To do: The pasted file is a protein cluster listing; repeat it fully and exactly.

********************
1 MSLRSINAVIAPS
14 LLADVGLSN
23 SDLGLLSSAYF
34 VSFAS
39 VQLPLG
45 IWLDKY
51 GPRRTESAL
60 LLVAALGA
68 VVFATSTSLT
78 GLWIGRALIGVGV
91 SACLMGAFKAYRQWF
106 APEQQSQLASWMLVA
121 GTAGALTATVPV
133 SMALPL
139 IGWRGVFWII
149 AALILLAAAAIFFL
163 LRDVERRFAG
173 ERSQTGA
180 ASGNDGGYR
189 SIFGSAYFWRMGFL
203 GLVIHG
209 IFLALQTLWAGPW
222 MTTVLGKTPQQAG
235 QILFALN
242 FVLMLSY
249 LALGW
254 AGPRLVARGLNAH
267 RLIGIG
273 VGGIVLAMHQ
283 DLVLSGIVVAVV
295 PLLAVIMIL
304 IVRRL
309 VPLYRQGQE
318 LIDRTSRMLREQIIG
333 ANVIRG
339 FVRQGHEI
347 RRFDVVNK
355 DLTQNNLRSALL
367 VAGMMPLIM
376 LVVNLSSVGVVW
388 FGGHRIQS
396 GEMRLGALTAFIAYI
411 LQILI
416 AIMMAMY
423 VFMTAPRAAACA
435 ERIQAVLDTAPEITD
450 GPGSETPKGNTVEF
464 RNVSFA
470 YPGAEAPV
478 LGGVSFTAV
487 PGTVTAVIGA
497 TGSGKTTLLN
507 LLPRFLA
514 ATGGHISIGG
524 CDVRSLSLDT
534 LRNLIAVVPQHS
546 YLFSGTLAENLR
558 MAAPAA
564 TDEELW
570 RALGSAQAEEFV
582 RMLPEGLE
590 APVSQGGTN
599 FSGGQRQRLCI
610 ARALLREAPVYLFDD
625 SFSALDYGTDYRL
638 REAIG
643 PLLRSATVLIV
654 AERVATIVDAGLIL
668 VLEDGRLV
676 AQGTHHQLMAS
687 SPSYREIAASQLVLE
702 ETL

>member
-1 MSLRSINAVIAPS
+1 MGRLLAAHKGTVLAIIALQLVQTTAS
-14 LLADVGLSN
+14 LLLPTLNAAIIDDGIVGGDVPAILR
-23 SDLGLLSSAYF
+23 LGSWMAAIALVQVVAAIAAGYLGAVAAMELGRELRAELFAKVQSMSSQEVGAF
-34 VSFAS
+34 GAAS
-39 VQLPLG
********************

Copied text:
1 MSLRSINAVIAPS
14 LLADVGLSN
23 SDLGLLSSAYF
34 VSFAS
39 VQLPLG
45 IWLDKY
51 GPRRTESAL
60 LLVAALGA
68 VVFATSTSLT
78 GLWIGRALIGVGV
91 SACLMGAFKAYRQWF
106 APEQQSQLASWMLVA
121 GTAGALTATVPV
133 SMALPL
139 IGWRGVFWII
149 AALILLAAAAIFFL
163 LRDVERRFAG
173 ERSQTGA
180 ASGNDGGYR
189 SIFGSAYFWRMGFL
203 GLVIHG
209 IFLALQTLWAGPW
222 MTTVLGKTPQQAG
235 QILFALN
242 FVLMLSY
249 LALGW
254 AGPRLVARGLNAH
267 RLIGIG
273 VGGIVLAMHQ
283 DLVLSGIVVAVV
295 PLLAVIMIL
304 IVRRL
309 VPLYRQGQE
318 LIDRTSRMLREQIIG
333 ANVIRG
339 FVRQGHEI
347 RRFDVVNK
355 DLTQNNLRSALL
367 VAGMMPLIM
376 LVVNLSSVGVVW
388 FGGHRIQS
396 GEMRLGALTAFIAYI
411 LQILI
416 AIMMAMY
423 VFMTAPRAAACA
435 ERIQAVLDTAPEITD
450 GPGSETPKGNTVEF
464 RNVSFA
470 YPGAEAPV
478 LGGVSFTAV
487 PGTVTAVIGA
497 TGSGKTTLLN
507 LLPRFLA
514 ATGGHISIGG
524 CDVRSLSLDT
534 LRNLIAVVPQHS
546 YLFSGTLAENLR
558 MAAPAA
564 TDEELW
570 RALGSAQAEEFV
582 RMLPEGLE
590 APVSQGGTN
599 FSGGQRQRLCI
610 ARALLREAPVYLFDD
625 SFSALDYGTDYRL
638 REAIG
643 PLLRSATVLIV
654 AERVATIVDAGLIL
668 VLEDGRLV
676 AQGTHHQLMAS
687 SPSYREIAASQLVLE
702 ETL

>member
-1 MSLRSINAVIAPS
+1 MGRLLAAHKGTVLAIIALQLVQTTAS
-14 LLADVGLSN
+14 LLLPTLNAAIIDDGIVGGDVPAILR
-23 SDLGLLSSAYF
+23 LGSWMAAIALVQVVAAIAAGYLGAVAAMELGRELRAELFAKVQSMSSQEVGAF
-34 VSFAS
+34 GAAS
-39 VQLPLG